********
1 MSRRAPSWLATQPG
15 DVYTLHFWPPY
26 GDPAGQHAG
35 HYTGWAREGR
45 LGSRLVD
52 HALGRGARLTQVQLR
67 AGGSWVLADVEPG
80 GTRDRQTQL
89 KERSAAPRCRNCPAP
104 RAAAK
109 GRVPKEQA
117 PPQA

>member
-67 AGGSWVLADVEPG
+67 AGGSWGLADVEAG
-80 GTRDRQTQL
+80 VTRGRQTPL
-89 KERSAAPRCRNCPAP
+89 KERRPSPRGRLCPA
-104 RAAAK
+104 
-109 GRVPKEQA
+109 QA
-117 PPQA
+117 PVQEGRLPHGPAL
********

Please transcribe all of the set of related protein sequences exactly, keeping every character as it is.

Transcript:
1 MSRRAPSWLATQPG
15 DVYTLHFWPPY
26 GDPAGQHAG
35 HYTGWAREGR
45 LGSRLVD
52 HALGRGARLTQVQLR
67 AGGSWVLADVEPG
80 GTRDRQTQL
89 KERSAAPRCRNCPAP
104 RAAAK
109 GRVPKEQA
117 PPQA

>member
-67 AGGSWVLADVEPG
+67 AGGSWGLADVEAG
-80 GTRDRQTQL
+80 VTRGRQTPL
-89 KERSAAPRCRNCPAP
+89 KERRPSPRGRLCPA
-104 RAAAK
+104 
-109 GRVPKEQA
+109 QA
-117 PPQA
+117 PVQEGRLPHGPAL